When the arena lights are on and the Kansas basketball team is playing on a national broadcast, the newest big on campus, Silvio De Sousa, has yet to provide his head coach, Bill Self, with much incentive to keep the 6-foot-9 forward on the court.
In six games so far De Sousa never has played more than seven minutes. In the past two weeks, his cameos have ended even more abruptly — 2 minutes versus Baylor, 1 at Oklahoma, 2 against Texas A&M and 2 at Kansas State.
Self would like to have another player to fill in for Udoka Azubuike and Mitch Lightfoot in the paint. However, the coach admitted Thursday he still hasn’t totally determined what type of role to assign to De Sousa, who arrived in Lawrence in late December after graduating from high school early.
“I’d like for it to develop. He's had a bad last two Big 12 games. You know, he had three turnovers in one minute,” Self began, referencing the freshman forward’s stat line at OU. “The other day, Wade (Dean, at Kansas State) gets six points, and (De Sousa) has a turnover in one minute. He really hasn't had a chance to do much.”
Neither Self nor De Sousa’s teammates have come close to giving up on the 19-year-old from Angola, though, because the former five-star prospect at IMG Academy (Fla.) has displayed both progress and promise during KU practices, behind closed doors.
At times during the past several weeks, sophomore guard Malik Newman has witnessed the big man not resemble the still-learning post player who has only scored 2 points in 18 minutes over the course of six in-game appearances.
Whether it’s “some kind of crazy” dunk out of a screen and roll, soaring to swat a KU teammate’s shot attempt or simply grabbing a defensive rebound and sprinting the other direction to beat every other player down the floor for a dunk, Newman easily recalls examples of De Sousa forcing everyone in the gymnasium to take notice.
“Did Silvio just do that? Wow. I didn’t know he could do that,” Newman narrated of his reactions in those moments.
Self isn’t one to become as enamored with such examples if they aren’t coming regularly. But even the most demanding man watching De Sousa’s every move affirmed the freshman has made noticeable strides since joining the team just more than five weeks ago, instead of finishing out his senior high school season.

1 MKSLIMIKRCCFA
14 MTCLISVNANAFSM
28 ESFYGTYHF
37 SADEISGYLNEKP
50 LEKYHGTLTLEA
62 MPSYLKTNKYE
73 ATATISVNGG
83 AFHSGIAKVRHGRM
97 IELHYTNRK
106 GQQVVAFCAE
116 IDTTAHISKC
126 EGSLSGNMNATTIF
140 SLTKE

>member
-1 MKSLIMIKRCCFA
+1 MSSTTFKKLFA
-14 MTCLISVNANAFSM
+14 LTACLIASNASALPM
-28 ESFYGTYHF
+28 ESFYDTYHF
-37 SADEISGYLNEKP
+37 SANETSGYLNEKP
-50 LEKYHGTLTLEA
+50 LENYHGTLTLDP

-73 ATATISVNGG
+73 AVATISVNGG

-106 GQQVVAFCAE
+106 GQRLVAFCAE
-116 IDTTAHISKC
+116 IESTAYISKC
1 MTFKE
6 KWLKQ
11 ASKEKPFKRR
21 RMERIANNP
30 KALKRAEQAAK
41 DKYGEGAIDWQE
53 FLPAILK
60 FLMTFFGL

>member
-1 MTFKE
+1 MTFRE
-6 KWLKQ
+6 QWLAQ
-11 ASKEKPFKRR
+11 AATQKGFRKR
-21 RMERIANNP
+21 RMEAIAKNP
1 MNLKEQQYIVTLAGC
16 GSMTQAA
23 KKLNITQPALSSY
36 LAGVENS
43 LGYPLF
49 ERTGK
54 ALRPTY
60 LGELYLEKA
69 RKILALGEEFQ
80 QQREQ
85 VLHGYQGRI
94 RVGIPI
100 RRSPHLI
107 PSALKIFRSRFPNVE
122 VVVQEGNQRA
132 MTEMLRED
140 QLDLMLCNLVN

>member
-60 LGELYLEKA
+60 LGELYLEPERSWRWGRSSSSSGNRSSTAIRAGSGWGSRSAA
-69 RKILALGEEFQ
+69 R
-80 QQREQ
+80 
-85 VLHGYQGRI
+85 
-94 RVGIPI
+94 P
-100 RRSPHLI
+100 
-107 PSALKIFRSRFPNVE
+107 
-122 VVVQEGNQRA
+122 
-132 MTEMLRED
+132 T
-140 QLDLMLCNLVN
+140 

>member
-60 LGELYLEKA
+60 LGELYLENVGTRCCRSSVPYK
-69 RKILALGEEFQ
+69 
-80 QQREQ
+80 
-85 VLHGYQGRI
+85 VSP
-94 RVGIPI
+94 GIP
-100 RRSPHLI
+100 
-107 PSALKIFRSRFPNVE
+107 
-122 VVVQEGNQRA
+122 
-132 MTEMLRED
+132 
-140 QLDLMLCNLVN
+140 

“I think his energy level is better. I think he goes after balls better. I think he's an above-average rebounder when he's doing those things,” Self appraised. “And you can just see the wires aren't quite connecting, but they're getting closer. I mean, there's a chance that they may touch each other here pretty soon. They haven't quite done that yet.”
Since being cleared to play for Kansas on Jan. 13, De Sousa’s far more public auditions to join the rotation haven’t looked nearly as encouraging. He committed 3 fouls in 2 minutes against Baylor. He only has attempted and made one shot during his 18 minutes on the court. In five of six games he didn’t secure a rebound. What’s worse, according to sports-reference.com, his turnover percentage (an estimate of turnovers per 100 plays) currently stands at 83.3 percent.
“Right now I would say his head's spinning,” Self said. “I mean, it's spinning. It's going too fast for him. He shows flashes in practice of being terrific. And he is going to be terrific. He just hasn't been able to probably get the minutes nor the opportunities, nor is he quite confident enough for that to translate to the games yet.”
The man directly ahead of De Sousa on the Jayhawks’ depth chart, sophomore Lightfoot, trusts those hints at a more impactful freshman big man will turn into something more substantial for No. 7 KU (18-4 overall, 7-2 Big 12).
“He’s good. It’ll come to him. It’ll click. I remember first getting here. I thought everything was three times the speed. I was like, ‘Whoa. What the heck is going on?’” Lightfoot remembered of his first few weeks in the program. “It’ll come to him. He’s getting so much better each day in practice. And he wants to get better, so it’ll happen.”
While the process might be somewhat frustrating for De Sousa, Newman said the young backup has maintained high spirits.
“We know he’s got it,” Newman declared. “It’s just a matter of time of him getting comfortable in the system and just him translating from the high school to the college level, and just going out there and relaxing and playing.”
It’s possible Self could provide De Sousa with more game minutes to work through his miscues in the weeks ahead. The coach conceded Thursday he needs to keep the freshman in the game for longer stretches.
Self expressed that possible shift on Feb. 1, the date he for weeks has referenced as a mile marker for when he would have a better grasp of what this season’s roster could become.
But De Sousa has shown his coach just enough in practices to make Self delay his appraisal for the time being.
“I think we have a better idea of it. But we're still not a complete team until he starts giving us more,” Self said, “because he's very capable of being one of the better 6-7, 6-8 guys in our league.”
De Sousa’s next opportunity to prove himself worthy of more minutes comes Saturday at Allen Fieldhouse, when Kansas plays host to Oklahoma State (13-9, 3-6).
Tulsa, Okla. — Tom Izzo’s intense sideline demeanor and the success that accompanies it this time of year has become synonymous with the NCAA Tournament.
The 22-year Michigan State head coach has navigated the Spartans to seven Final Four appearances and a national championship, so anyone who follows college basketball recognizes him and MSU as a distinct brand.
Before Kansas (29-4) attempts to send Izzo’s Spartans (20-14) home earlier than the young bunch from the Big Ten planned, several of the Jayhawks gave their impressions of the hall of fame coach and his history of March Madness victories (47-18 all-time).